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2006 Toyota Prius electrical problem - please help!

I bought a 2006 Prius used years ago. From the start I had an intermittent electrical problem.

Here’s how it goes:

  1. I drive the car.
  2. I park the car and go about my business.
  3. I come back to the car, get in, push the brake and hit the start button.
  4. The interior light is an orange (rather than yellow when at full charge); the car ‘starts’ except the radio does not come on and the “P” in the shift icons is not highlighted - and the car will not shift into gear.
  5. I turn the car off (can’t push the brake, or it doesn’t turn off properly).
  6. I jump the car (from another car or portable battery). Everything works as desired. Until the next time.

Other notes:
–This usually happens when I’m in a hurry or the weather is crappy. That might just be my perception. . .
–I’m asking about this now because the repeated stress on the battery plus cold weather seems to have resulted in a dead 12V. . .I expect I need to replace it, but I wanted to see if you guys might know root cause or how to troubleshoot the ‘car not starting, electrical short?’ problem.
–I’ve taken the car to multiple dealerships - everyone says “well, everything looks fine!”. . .
–(maybe, maybe not related) the headlights will sometimes go out while I’m driving. Used to only happen to the driver’s side, now happens to both although not simultaneously (I need new bulbs?).

I love the gas mileage, but I’m really getting done with the car and this issue.

Any suggestions, similar experience or thoughts are greatly welcome!


How old is the 12V battery? That’s my first guess as to the problem.

Have you looked around the priuschat forum?

I’d start with a new 12v battery. Because it is a Prius, there aren’t many people here qualified to handle many questions about them specifically, but there are some here that are familiar with Toyota’s in general and sometimes that helps.

As a general answer, if I remember correctly, the daylight running lights are controlled by the body control module (BCM), which means all the headlight functions run through this computer. Some of the other functions you are having problems with also use the BCM. Computers do not like batteries with low voltage, they sometimes don’t boot right, or something like that. They also don’t like it when the battery terminals get a little dirty or oxidized.

Replacing the battery and cleaning the terminals might solve your problem. You might also make sure the body to engine grounds are all good, these are little braided straps you will find going from various points on the engine to the body.

Good luck.

January 19, 2009, Toyota Issued A TSB (Technical Service Bulletin) For 2006 - 2009 Corolla, Highlander, Matrix, Prius, RAV4, And Sienna Vehicles For Their Technicians.

“Some customers may experience multiple warning lights illuminated, vehicle not shifting from Park to Drive, and other accessories becoming inoperative after the vehicle has cold soaked in sub freezing (below 14F[-10C]) ambient air temperatures. A newly designed relay has been made available to improve this condition. Use the following procedure to address this concern.”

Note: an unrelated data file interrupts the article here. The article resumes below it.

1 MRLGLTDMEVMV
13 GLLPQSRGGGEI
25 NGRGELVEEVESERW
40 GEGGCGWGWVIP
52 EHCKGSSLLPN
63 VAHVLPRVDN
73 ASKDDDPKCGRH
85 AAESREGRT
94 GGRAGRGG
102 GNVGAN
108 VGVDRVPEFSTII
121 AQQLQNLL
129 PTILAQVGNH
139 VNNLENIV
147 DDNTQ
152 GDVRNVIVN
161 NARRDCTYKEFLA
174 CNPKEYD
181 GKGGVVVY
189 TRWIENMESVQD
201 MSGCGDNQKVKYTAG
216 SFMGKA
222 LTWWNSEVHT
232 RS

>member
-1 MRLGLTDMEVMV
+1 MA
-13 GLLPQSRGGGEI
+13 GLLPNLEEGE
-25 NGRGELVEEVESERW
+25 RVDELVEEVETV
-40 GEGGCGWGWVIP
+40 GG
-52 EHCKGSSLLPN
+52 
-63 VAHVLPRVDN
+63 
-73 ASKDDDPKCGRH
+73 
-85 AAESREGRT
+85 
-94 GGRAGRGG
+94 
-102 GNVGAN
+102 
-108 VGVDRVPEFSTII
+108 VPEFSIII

This looks like a possibility, although I don’t see anything about headlights cutting out. Your vehicle may not have been this cold soaked, but is it possible that this same relay is to blame if this description matches your symptoms ?

I’d be tempted to pull this IG1 ignition relay, heat it in my hand, tap it, and replace it the next time it throws a tantrum.

If interested, search for or obtain a copy of T-SB-0047-09 or a newer revision for details.


I think I have the solution. I would leave my Prius at the airport for two days and it would be dead when I returned. If I left it in my garage for two days it would be dead. How improbable is it that a battery rich car could die so often? I was a big hit with the roadside assistant guys.

After a lot of gnashing of teeth and several years of poor answers from the car dealer - they finally got it right. There was a small electrical leak in my radio. original cost to repair - over $900. due to the magic of modern engineering, you cannot just fix the radio - you need to replace it. (Or is it the magic of modern merchandising?)I declined repair and kept calling my new best friends at roadside assistance. The next dealer visit - well they could do it for over $400 - It turns out that they were quoting me for the radio and the telescreen - and you could just get the radio. I finally agreed, and now I have no problems. Best of luck.

A 12 volt battery lasting more than 3 years is an unexpected bonus. But you can put a cheap 12 v test light in series with the battery to see if any current is being drawn when everything is turned off. If the light does not light, you may be safe. But you can also use an ammeter, which is much more sensitive than the test light. A few milliamps for clocks etc would be a normal OFF current draw. And, as Keith says, check all connections, especially grounds.

A 12 volt battery lasting more than 3 years is an unexpected bonus.

You must live in warm climate… While 3 years is considered long in warmer climates…7-10 years is the norm in the northern climates. Heat is a real battery killer.

I have a 2007 and there is a recall for the headlight problem. Both lights would go of while driving. It is not repaired and no more problems.

I would replace the 12 volt battery, 6 years was a good life.

If you have HID headlights, this is a known issue.|76&Model=Prius|1026&Year=2006|2006&carId=005&n=15684181&newCar=1&s=automotive&vehicleType=automotive Buy two Search youtube for hints on installation, it is not obvious.